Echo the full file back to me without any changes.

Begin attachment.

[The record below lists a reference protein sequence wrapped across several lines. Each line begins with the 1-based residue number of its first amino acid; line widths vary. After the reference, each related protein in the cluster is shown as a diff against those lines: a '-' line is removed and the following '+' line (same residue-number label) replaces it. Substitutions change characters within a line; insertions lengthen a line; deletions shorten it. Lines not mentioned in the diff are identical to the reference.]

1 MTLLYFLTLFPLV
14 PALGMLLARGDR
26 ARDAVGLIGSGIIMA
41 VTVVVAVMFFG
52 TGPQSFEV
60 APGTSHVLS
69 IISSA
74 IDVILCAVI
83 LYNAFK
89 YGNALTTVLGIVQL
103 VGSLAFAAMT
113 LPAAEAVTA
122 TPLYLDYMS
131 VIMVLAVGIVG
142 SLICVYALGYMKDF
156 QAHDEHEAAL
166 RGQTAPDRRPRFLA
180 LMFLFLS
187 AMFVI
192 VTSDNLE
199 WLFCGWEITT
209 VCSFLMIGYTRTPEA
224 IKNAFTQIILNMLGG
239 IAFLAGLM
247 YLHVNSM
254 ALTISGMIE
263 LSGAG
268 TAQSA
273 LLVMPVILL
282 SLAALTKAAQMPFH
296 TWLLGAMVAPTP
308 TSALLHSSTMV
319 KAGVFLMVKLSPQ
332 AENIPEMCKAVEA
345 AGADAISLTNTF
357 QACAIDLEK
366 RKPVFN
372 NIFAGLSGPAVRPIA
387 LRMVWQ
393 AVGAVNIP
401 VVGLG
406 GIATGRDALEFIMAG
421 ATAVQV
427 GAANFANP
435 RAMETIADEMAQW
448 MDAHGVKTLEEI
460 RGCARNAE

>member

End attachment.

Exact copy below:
[The record below lists a reference protein sequence wrapped across several lines. Each line begins with the 1-based residue number of its first amino acid; line widths vary. After the reference, each related protein in the cluster is shown as a diff against those lines: a '-' line is removed and the following '+' line (same residue-number label) replaces it. Substitutions change characters within a line; insertions lengthen a line; deletions shorten it. Lines not mentioned in the diff are identical to the reference.]

1 MTLLYFLTLFPLV
14 PALGMLLARGDR
26 ARDAVGLIGSGIIMA
41 VTVVVAVMFFG
52 TGPQSFEV
60 APGTSHVLS
69 IISSA
74 IDVILCAVI
83 LYNAFK
89 YGNALTTVLGIVQL
103 VGSLAFAAMT
113 LPAAEAVTA
122 TPLYLDYMS
131 VIMVLAVGIVG
142 SLICVYALGYMKDF
156 QAHDEHEAAL
166 RGQTAPDRRPRFLA
180 LMFLFLS
187 AMFVI
192 VTSDNLE
199 WLFCGWEITT
209 VCSFLMIGYTRTPEA
224 IKNAFTQIILNMLGG
239 IAFLAGLM
247 YLHVNSM
254 ALTISGMIE
263 LSGAG
268 TAQSA
273 LLVMPVILL
282 SLAALTKAAQMPFH
296 TWLLGAMVAPTP
308 TSALLHSSTMV
319 KAGVFLMVKLSPQ
332 AENIPEMCKAVEA
345 AGADAISLTNTF
357 QACAIDLEK
366 RKPVFN
372 NIFAGLSGPAVRPIA
387 LRMVWQ
393 AVGAVNIP
401 VVGLG
406 GIATGRDALEFIMAG
421 ATAVQV
427 GAANFANP
435 RAMETIADEMAQW
448 MDAHGVKTLEEI
460 RGCARNAE

>member